Hawai‘i’s Take on Juneteenth
While Hawai‘i remains justifiably proud of its “minorities are the majority” status, Glenn says some groups that joined the community later haven’t achieved the same levels of acceptance. “Like the Micronesian community, for example, who don’t always have the same kind of social space, political space and are not always feeling as welcomed,” she adds.
Glenn welcomes the changes she’s seeing this year. “I think for non-Black people who are interested in Juneteenth, this is actually a really important and interesting way to learn about our cultural traditions,” Glenn says. “We are celebrating in a way that we believe represents the joy that those people in Galveston, Texas, felt in 1865.”
State libraries, the Honolulu Zoo and most other city and state government services will operate normally with no free holiday parking. But many banks and businesses are observing the holiday, so it might be wise to check before you show up.
In 2021, then Gov. David Ige signed a bill in 2021 that made Hawai‘i the second-to-last state to recognize Juneteenth as an official day of remembrance, and South Dakota was the last to do so this year. At least 18 states have made it a paid state holiday, according to the Congressional Research Service.
What’s Happening This Week?
In Honolulu, some events began weeks ago, but these continue through Juneteenth weekend:
Juneteenth Black Trivia
Friday, June 16, 7 to 9 p.m.
Sponsored by the Pōpolo Project. Gather a team to test your knowledge and win prizes.
Box Jelly Ward Lānai, 1200 Ala Moana Blvd., 2nd floor, thepopoloproject.org
Black Is Art
Saturday, June 17, noon to 5 p.m.
Indoor/outdoor event in Kaka‘ako for 21 and older featuring art, DJs, live entertainment and poetry and offering cocktails, cigars, food and hookah for purchase.
$40 general admission, Workplay HI, 814 Ilaniwai St., afroaloha.com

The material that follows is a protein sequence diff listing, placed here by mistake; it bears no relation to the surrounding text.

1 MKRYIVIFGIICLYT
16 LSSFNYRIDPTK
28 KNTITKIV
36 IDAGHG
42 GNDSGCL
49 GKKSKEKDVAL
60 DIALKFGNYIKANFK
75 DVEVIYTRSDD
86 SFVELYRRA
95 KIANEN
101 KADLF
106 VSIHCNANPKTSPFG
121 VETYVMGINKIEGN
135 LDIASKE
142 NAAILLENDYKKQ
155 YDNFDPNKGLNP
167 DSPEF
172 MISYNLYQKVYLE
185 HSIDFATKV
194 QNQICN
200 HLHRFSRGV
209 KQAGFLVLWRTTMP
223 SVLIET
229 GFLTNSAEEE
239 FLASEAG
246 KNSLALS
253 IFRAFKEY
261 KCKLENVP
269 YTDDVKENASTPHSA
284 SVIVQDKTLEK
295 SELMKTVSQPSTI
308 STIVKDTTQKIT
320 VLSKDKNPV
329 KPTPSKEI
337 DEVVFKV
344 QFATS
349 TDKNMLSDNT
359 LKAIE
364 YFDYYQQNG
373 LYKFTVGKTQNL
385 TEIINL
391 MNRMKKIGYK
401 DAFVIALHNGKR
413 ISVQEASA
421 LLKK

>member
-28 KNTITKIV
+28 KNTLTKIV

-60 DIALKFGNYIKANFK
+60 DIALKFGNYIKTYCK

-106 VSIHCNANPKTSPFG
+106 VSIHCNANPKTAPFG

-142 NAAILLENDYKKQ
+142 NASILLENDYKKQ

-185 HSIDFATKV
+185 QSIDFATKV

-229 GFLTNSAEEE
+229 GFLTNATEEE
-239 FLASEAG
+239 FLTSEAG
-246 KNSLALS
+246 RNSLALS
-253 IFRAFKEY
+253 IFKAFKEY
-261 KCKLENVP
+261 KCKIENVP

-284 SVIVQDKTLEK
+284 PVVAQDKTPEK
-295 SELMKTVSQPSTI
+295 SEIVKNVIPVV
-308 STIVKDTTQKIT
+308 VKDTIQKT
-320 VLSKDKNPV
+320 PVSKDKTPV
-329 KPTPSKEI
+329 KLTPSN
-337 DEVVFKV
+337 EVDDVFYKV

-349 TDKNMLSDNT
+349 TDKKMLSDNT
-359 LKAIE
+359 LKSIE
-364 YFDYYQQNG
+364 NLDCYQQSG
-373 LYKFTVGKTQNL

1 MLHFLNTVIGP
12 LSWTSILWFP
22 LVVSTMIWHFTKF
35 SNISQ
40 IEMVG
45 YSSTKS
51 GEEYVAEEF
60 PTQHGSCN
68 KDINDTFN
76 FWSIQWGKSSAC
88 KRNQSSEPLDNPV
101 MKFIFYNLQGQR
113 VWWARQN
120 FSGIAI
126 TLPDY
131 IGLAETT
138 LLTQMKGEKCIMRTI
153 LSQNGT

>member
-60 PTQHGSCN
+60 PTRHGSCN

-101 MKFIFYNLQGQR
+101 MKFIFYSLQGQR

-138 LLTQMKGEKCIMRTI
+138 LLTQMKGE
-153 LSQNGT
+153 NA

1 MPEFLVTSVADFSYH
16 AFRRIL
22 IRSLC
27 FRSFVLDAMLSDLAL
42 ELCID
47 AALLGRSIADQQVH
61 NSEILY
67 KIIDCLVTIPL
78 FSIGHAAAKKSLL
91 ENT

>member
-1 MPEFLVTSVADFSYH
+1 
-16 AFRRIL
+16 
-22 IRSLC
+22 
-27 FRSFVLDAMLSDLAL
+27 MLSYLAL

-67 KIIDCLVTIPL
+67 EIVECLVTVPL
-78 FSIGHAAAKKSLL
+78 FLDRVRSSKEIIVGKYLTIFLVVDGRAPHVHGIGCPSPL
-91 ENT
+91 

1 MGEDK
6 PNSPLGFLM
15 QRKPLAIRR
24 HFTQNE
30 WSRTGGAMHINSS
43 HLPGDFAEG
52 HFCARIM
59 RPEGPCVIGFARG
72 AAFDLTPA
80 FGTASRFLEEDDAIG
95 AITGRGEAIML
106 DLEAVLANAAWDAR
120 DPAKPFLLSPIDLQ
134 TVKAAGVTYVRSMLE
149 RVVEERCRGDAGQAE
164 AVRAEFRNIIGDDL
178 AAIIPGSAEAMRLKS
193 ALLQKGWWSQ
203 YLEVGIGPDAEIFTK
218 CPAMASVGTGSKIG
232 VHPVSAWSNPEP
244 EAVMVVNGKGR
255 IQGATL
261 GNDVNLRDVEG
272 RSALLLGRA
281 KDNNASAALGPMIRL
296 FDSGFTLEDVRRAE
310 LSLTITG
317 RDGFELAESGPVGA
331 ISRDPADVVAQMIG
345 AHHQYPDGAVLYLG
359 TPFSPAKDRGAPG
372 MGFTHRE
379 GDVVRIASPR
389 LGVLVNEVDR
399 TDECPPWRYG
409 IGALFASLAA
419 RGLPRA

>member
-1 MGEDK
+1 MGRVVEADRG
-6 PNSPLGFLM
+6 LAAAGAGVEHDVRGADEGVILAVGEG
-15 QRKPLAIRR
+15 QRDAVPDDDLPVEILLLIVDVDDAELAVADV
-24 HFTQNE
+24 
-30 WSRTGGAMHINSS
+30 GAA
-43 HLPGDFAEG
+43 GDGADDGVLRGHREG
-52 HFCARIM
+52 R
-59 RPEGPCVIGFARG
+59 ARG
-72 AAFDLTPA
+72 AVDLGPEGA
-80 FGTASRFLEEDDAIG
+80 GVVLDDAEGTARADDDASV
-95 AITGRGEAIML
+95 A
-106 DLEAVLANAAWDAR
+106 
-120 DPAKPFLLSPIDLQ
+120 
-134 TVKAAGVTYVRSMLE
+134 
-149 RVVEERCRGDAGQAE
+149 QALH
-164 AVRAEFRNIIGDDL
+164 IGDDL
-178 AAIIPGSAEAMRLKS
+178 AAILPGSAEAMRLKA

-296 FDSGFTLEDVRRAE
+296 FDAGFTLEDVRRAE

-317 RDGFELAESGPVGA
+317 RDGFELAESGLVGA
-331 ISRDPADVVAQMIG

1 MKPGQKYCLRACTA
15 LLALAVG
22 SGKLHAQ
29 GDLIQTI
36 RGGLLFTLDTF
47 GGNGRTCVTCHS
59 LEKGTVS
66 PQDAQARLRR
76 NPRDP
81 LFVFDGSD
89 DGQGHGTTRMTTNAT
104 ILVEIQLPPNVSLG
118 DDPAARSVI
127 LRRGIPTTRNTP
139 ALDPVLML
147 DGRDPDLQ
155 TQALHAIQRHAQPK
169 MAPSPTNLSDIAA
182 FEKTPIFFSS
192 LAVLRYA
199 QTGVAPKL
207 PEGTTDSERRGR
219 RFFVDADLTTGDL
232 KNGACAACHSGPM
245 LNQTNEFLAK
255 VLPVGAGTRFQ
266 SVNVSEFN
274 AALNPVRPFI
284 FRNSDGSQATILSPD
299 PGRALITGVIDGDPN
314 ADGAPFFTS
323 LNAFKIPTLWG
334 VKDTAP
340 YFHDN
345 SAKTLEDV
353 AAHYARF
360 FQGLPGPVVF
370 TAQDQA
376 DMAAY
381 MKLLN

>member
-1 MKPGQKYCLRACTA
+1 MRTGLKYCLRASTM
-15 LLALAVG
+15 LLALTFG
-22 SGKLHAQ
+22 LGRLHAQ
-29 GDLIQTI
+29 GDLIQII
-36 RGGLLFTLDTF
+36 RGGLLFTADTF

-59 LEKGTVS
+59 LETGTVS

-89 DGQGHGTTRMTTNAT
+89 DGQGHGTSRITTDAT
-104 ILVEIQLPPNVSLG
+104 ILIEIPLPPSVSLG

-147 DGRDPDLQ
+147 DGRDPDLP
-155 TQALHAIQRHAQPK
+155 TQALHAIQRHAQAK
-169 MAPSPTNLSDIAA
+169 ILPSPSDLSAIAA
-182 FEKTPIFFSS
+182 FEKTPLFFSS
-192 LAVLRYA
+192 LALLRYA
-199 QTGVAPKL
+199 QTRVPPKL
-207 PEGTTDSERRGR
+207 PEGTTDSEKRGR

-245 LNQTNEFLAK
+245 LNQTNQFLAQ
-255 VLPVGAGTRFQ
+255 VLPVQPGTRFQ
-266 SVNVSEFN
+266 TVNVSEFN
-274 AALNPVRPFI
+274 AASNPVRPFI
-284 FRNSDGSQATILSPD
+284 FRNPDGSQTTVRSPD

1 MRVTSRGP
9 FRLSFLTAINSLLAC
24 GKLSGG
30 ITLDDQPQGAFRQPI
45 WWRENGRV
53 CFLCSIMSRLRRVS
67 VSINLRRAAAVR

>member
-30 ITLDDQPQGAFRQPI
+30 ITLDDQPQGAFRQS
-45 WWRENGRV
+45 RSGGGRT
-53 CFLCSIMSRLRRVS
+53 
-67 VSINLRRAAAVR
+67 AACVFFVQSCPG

Afro Aloha Juneteenth Cookout
Sunday, June 18, noon to 6 p.m.
Join a family-friendly cookout at Sweet Land Farms with a mix of activities that includes arts and crafts, a keiki zone, yoga, live performances, food and retail vendors, goat feeding, farm tours and more.
$5 suggested donation for adults, free for children, Sweet Land Farm, 65-1031 Kaukonahua Rd., Waialua, afroaloha.com
Juneteenth Block Party
Sunday, June 18, 2 to 9 p.m.
Sponsored by For the Culture Hawai‘i. Help celebrate the cultural achievements of Black American scientists, artists, activists, musicians, scholars, inventors and more. Organizers invite the community to gather, dance, sing and learn. The event includes more than 40 vendors, a talent showcase and family-friendly activities.
Free, Bishop Museum, 1525 Bernice St., RSVP here
Juneteenth Community Art and Altar Space
Monday, June 19, 11 a.m. to 2 p.m.
The event will include a gathering to create art, a ceremony to honor the ancestors and a look to the future.
RSVP to reserve art materials, Kapi‘olani Park, 3840 Paki Ave. thepopoloproject.org
Juneteenth Poetry, Wine and Jazz
Monday, June 19, 5 to 10 p.m.
This event will feature a wine tasting and pairing, live music by Jonathan Ho‘omanawanui and a soul food dinner catered by Second Helpings Hawai‘i, a nonprofit “providing hope and empowerment to women in transition seeking positive change.”
$55, 45-550 Kiona‘ole Road, Kāne‘ohe, buy tickets